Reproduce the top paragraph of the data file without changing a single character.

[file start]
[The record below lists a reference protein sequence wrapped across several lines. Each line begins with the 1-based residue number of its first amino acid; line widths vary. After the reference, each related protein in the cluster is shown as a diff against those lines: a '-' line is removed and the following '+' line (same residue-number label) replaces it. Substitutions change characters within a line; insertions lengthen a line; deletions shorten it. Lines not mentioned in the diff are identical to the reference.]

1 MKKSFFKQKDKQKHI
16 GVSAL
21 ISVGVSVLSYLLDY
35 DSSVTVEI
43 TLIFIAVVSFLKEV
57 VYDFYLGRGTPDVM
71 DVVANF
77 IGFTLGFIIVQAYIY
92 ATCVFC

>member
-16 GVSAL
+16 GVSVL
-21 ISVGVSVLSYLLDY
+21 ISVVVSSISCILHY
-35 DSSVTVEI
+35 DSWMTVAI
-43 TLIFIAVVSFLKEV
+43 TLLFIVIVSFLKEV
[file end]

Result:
[The record below lists a reference protein sequence wrapped across several lines. Each line begins with the 1-based residue number of its first amino acid; line widths vary. After the reference, each related protein in the cluster is shown as a diff against those lines: a '-' line is removed and the following '+' line (same residue-number label) replaces it. Substitutions change characters within a line; insertions lengthen a line; deletions shorten it. Lines not mentioned in the diff are identical to the reference.]